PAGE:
Throughout the holiday Charlotte could only fantasise. She imagined August coming over and making a proposal to her father; and then she made herself anxious because she knew her father would refuse him. He would have to come over while Parliament was sitting. An appeal to Parliament would lead to a debate; a debate would be reported in the papers, and when the people read them they would be bound to support her against her father. If only August would make up his mind.

In one of her long outpourings to Mercer, however, Charlotte admitted that she was so miserable she might marry almost anyone. She would rather it was August. But if August did disappoint her, ‘The P. of S-C decidedly would be accepted by me in preference to any other Prince I have seen.’

[an extract from ‘Charlotte&Leopold’ by James Chambers]

A Bad Omen

Gloucester Lodge, a handsome red brick building on the Esplanade, stands still, commanding a fine view of Weymouth Bay.* It was built in 1780 by the Duke of Gloucester, ‘Silly Billy’s’ father, and was lent by him to King George III as a summer residence. Year after year till his final collapse, the King with his family enjoyed the benefits of Weymouth’s air and sea water, and made the little town’s fortune.

‘Weymouth was a gay place in those days [1805-6],’ wrote the Hon. Amelia Murray. ‘Two Royal yachts and three frigates in the bay; a picturesque camp of sharpshooters on the look-out; Hanoverian cavalry careering on the sands, and singing their fine musical choruses as they passed along the road; an infantry regiment, with its lively band; beautiful girls and charming children on the Esplenade; the King, Queen and Royal Family walking among their subjects …’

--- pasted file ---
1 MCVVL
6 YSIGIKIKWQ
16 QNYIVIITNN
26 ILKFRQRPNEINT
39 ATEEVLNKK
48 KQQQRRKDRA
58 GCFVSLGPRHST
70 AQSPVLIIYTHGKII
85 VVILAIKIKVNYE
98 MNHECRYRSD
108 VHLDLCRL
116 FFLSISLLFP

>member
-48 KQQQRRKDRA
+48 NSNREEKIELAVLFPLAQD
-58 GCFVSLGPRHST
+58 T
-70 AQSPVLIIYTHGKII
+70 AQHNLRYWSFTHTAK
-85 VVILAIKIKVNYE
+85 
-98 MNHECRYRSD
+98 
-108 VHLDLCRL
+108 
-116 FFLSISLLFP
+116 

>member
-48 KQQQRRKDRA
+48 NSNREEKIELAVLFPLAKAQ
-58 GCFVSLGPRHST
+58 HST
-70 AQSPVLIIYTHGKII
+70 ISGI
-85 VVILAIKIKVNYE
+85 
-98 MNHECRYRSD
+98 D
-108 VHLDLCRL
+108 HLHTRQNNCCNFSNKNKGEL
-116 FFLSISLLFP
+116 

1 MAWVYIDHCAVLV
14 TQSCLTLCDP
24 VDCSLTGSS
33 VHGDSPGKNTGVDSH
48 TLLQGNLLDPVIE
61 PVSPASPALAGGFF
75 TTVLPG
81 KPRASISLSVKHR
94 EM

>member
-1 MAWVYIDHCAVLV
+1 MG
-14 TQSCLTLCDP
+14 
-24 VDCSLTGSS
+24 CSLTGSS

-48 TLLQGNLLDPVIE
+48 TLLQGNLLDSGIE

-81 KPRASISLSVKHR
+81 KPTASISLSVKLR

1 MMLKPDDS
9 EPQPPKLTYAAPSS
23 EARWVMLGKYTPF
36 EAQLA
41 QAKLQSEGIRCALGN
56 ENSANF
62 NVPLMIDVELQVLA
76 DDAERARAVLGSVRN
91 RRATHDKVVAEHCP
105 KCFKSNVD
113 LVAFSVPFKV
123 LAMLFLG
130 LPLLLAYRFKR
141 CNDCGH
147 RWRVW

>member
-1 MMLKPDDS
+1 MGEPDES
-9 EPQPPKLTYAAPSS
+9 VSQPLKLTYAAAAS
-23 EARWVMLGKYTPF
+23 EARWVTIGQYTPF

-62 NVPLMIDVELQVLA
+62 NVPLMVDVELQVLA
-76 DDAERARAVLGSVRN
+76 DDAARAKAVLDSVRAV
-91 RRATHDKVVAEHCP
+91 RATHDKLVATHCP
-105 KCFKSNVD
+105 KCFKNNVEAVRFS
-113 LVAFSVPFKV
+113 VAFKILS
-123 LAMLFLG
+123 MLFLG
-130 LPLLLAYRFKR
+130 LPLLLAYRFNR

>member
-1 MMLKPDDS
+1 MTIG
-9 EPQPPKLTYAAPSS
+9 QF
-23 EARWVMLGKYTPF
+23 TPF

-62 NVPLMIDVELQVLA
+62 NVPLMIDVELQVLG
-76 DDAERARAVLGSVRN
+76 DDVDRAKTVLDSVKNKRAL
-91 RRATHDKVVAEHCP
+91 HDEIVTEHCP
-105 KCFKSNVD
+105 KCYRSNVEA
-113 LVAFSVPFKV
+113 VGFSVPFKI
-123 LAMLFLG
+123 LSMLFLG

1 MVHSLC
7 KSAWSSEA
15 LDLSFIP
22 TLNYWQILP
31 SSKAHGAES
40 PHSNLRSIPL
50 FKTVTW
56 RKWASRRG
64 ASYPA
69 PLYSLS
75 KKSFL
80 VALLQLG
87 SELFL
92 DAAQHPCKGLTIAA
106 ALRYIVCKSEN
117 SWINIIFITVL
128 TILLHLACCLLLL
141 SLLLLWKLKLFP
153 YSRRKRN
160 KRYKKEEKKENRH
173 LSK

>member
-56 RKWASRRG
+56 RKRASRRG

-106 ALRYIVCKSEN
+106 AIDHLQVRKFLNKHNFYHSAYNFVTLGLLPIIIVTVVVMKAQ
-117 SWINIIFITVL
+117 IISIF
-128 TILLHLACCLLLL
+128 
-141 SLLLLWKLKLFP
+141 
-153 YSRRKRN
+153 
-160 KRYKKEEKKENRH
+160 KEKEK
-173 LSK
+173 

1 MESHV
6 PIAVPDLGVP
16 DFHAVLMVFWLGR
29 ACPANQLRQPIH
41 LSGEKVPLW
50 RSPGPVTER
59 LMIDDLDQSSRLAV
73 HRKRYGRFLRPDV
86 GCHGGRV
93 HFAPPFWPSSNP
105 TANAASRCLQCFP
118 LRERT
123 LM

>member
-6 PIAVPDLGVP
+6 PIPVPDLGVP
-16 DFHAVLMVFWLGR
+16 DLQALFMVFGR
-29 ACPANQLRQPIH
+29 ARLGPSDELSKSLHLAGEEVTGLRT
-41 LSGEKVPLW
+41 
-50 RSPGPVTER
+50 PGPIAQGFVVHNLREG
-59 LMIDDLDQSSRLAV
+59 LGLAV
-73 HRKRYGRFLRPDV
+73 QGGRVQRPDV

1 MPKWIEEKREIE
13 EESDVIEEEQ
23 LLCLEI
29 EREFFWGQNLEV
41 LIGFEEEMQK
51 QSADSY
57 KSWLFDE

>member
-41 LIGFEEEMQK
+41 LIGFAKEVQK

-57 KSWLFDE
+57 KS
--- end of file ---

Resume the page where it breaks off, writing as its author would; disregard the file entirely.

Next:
It was still, in 1814, a fashionable watering place, with its Theatre Royal, and its Assembly Rooms, where balls were held, and strict rules of etiquette were laid down. Gentlemen might not appear in boots, or ladies in riding habits. No one would be permitted to dance in coloured gloves. Gentlemen were requested to leave their swords st the door, and – very reasonably – no dogs would be admitted.

When the King came to Weymouth, the countryside for miles round was stirred up by his arrival, and, as Thomas Hardy describes in The Trumpet Major, numbers of people made their way up to the top of the downs, to wait half through the night for the passing of the royal carriages. ‘Thank God, I have seen my King!’ exclaimed a loyal subject after the great post-chariot, drawn by four horses, had dashed by in the light of dawn; but all she had seen, in point of fact, was ‘a profile reminding her of the current coin of the realm’.

Princess Charlotte decided that the people should see more of her than a profile, and ‘with plenty of cloaks & such like good things’ drove in an open barouche. When she arrived in Weymouth it was a little after eight, and starlight. The esplanade was filled with people, and the troops of the 17th Hussars were lined up to greet her, with the band playing ‘God Save the King’, accompanied by cheers.